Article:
COLUMBIA, SC (WIS) - Former two-term Lee County Sheriff E.J. Melvin is behind bars at the Lexington County Detention Center, awaiting a sentencing hearing that could put him in federal prison for the rest of his life.
A federal jury convicted Melvin late Tuesday afternoon after deliberating racketeering, drug conspiracy, extortion, using a telephone to further a drug conspiracy and money laundering charges. Melvin is also guilty of lying to the FBI. He faces a mandatory minimum of 10 years in prison with the possibility of a life sentence.
For complete coverage of Melvin's arrest and trial click here.
US Assistant Attorney Mark Moore charged Melvin with 25 separate acts of racketeering. The jury only needed to find the former sheriff guilty of two acts to be convicted, but the jury found guilty on all counts. The jury found Melvin not guilty of four of the 17 telephone counts. The drug conspiracy conviction carries a minimum of 10 years, the additional charges could enhance the sentence the judge will level on Melvin.
After the court clerk read the verdict, the judge revoked Melvin's bond and ordered the US Marshals to arrest the former sheriff and put him in jail until his sentencing hearing in January. Melvin was free since May 7 when he was set free on a $200,000 surety bond. T
he former sheriff was living with his girlfriend, Monisha Jones' Sumter home, where the FBI and SLED arrested him. Melvin's wife, Janet, filed for divorce in July on grounds of adultery. Melvin had 30 days to respond to the divorce filing, but court records show he ignored the summons.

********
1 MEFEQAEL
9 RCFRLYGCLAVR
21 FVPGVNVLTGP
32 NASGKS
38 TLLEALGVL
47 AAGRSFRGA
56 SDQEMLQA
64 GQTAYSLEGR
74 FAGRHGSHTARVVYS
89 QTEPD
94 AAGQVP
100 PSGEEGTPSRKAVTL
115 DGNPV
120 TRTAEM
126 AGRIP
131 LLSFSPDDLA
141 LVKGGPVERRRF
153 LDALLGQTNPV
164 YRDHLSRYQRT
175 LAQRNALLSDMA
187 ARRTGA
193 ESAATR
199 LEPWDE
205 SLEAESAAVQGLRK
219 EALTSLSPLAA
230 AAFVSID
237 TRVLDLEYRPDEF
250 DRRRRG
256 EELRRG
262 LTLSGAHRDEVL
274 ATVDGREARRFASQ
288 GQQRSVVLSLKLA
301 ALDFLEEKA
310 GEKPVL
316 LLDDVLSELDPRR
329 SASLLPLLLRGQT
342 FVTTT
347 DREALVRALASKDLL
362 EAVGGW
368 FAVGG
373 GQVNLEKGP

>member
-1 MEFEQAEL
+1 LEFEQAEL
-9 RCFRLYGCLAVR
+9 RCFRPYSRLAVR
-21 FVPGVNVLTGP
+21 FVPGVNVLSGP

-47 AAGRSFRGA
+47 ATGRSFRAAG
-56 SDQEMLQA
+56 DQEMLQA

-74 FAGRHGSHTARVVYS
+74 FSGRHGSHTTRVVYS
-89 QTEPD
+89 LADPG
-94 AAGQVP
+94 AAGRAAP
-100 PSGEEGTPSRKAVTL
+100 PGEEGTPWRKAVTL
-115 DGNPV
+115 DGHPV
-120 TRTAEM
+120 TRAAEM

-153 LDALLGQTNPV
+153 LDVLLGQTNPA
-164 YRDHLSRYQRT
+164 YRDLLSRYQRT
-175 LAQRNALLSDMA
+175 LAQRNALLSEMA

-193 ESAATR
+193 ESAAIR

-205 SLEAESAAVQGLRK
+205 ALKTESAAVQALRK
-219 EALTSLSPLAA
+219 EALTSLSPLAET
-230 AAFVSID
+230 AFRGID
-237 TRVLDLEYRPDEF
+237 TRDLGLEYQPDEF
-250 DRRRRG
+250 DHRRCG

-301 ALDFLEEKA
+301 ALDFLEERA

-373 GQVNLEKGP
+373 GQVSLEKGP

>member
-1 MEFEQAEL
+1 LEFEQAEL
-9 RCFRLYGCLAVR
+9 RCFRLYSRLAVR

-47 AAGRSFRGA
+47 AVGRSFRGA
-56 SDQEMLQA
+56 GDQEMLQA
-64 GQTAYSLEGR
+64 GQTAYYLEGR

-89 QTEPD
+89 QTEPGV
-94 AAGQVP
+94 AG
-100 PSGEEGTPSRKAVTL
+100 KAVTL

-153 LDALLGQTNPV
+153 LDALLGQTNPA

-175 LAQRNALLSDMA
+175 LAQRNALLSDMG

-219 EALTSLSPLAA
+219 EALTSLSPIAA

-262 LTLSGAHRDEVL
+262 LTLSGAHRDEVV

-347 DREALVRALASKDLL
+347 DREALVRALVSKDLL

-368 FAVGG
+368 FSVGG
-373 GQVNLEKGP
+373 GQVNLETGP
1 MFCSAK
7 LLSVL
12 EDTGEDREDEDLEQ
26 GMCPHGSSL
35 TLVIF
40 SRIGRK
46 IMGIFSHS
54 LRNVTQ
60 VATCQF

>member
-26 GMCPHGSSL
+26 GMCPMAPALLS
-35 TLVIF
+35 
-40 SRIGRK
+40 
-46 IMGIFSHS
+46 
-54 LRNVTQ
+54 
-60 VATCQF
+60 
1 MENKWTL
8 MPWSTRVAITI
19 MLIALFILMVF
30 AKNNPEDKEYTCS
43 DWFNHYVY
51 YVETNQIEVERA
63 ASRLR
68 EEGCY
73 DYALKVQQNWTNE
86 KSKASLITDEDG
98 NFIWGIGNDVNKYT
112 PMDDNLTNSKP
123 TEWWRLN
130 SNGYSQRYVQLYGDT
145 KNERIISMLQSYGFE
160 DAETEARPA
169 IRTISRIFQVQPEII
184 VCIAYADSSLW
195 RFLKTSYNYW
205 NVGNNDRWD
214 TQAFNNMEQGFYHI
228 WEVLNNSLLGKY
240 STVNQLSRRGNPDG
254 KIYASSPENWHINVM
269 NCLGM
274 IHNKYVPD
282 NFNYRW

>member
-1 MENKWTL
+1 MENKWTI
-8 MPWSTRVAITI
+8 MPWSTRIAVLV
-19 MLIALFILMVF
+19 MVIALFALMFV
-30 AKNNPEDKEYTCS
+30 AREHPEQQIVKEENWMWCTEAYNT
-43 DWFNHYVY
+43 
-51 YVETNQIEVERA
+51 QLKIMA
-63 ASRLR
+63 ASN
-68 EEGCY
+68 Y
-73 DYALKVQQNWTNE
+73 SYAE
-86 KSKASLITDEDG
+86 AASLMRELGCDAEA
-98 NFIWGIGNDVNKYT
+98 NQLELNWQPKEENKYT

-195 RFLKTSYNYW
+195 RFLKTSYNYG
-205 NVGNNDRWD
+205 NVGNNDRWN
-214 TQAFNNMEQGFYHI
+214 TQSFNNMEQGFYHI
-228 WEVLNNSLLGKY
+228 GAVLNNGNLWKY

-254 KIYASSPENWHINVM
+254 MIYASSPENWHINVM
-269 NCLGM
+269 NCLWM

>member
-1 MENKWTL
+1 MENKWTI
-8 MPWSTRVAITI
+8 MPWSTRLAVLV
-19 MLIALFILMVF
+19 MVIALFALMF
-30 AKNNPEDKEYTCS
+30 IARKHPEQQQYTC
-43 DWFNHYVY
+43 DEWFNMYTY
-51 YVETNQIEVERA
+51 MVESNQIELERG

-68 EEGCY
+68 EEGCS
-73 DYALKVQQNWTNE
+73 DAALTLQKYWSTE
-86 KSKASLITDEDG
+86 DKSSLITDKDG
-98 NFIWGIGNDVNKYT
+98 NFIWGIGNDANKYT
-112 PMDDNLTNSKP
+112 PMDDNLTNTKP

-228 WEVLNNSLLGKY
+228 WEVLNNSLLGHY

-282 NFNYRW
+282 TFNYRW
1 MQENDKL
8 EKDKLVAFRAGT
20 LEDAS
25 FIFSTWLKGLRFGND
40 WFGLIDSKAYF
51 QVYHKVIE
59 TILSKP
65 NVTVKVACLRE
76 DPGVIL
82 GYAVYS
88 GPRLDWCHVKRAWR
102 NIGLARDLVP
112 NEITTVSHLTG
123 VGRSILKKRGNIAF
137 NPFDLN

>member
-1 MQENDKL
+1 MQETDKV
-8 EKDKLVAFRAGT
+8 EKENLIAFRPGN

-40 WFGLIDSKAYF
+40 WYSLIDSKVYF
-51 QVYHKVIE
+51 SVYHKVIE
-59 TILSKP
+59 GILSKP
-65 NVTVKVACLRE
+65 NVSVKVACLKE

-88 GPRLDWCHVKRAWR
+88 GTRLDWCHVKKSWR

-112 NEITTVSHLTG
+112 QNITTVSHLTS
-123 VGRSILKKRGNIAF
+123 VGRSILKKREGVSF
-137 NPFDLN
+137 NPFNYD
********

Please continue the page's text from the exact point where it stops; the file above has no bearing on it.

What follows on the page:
Melvin was one of 14 people arrested in a suspect round up before dawn May 1. The sitting sheriff was caught extorting drug dealers and running a drug conspiracy over federal wire taps. The wire taps were in place for 30 days between March and April. In that time, the FBI and SLED had enough evidence to arrest Melvin and his co-defendants.
The first sentencings came down Tuesday when US District Judge Cameron Currie handed down jail sentences for four of five Melvin co-conspirators who were the first to plead guilty in the case following their May 1 arrests.
BRENDA LaSHAWN ELLERBY
Brenda LaShawn Ellerby stood before Currie at 9:45 a.m. Tuesday, facing between 10 and 16 months in federal prison. Ellerby, who had no prior criminal record, admitted that she helped her boyfriend and Melvin co-conspirator, Eric Hickmon weigh and sell cocaine from the couple's Bishopville home.
Ellerby, who works at a Sumter chicken-packing plant, "Had no idea of the scope of the drug activity," Ellerby's attorney, Rosemary Parham told the judge. Ellerby spent five hours with FBI agents following her arrest, giving agents information about her drug dealings with Hickmon. During the case Ellerby was fully cooperating with the FBI, which earned her a reduced sentence and a reduced charge. "I apologize for the role I played in this case," a sobbing Ellerby told the judge, "I just ask that you have mercy on me."
Assistant US Attorney J.D. Rowell told the judge the government was not opposed to a probation "non-custodial" sentence, which allowed the judge to allow Ellerby, a mother of the three year old boy, to serve a sentence of home confinement.